Saturday’s Delta flight from Seattle to Kona, Hawaii – Delta 565 – was delayed over 9 hours and then – as the flight boarded – the airline realized that one of the pilots was not qualified to operate the flight, as relayed to passengers by the gate agent. It took an overnight – another 8 hours – before passengers were able to fly.
@tiarebowman @delta #delta #deltaairlines #seattle #seatac #seatacairport #airporttiktok ♬ Jiggle Jiggle – Duke & Jones & Louis Theroux
At this point the 1:59 p.m. Boeing 757 departure had been delayed until after 11 p.m. Delta, which prefers to keep its cancellation numbers down, did not actually cancel the flight. Instead they delayed it until the next morning.
It ultimately took off on Sunday morning at 7:16 a.m., a total of 17 hours and 17 minutes late – this time with fully qualified crew.
A Delta Air Lines spokesperson offers,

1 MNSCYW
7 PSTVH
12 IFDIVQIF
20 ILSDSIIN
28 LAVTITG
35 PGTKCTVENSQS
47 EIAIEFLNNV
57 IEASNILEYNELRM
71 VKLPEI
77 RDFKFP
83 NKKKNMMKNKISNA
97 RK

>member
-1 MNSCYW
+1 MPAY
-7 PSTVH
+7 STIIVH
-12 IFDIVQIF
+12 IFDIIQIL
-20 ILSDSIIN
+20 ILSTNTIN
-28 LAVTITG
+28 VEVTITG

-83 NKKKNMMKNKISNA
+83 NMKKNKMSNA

Delta Flight 565 on May 21 from Seattle to Kona experienced a delay due to a required crew change. We sincerely apologize to our customers for the inconvenience and delay to their travels.
TikTok users offered, “When applying for jobs on Indeed goes a little too far” and the old standby that Delta stands for “Doesn’t Ever Leave The Airport” (I always preferred ‘Diverts Errant Luggage To Atlanta’ myself).
The event was certainly caused by Delta and not by the pilot. My understanding is that the pilot was qualified for the aircraft, but not for ETOPS extended overwater flying. The assignment of an unqualified pilot occurred on a day that the airline cancelled 10% of its flights, and delayed more still.
It’s just a single anecdote but it supports the conventional wisdom (summarized by @xJonNYC) that when the airline shed 30% of its employees during the pandemic – despite receiving billions in federal subsidies so that they would not do this – they lost a lot of their expertise at running an airline.
Coincidentally, earlier this month a Virgin Atlantic flight turned back around to London forty minutes into its flight to New York JFK after it was discovered that the first officer wasn’t qualified to fly the aircraft. The pilot hadn’t completed the airline’s ‘final assessment’ flight, though fully licensed by government authorities and a 5 year veteran of the airline. Virgin Atlantic is 49% owned by Delta.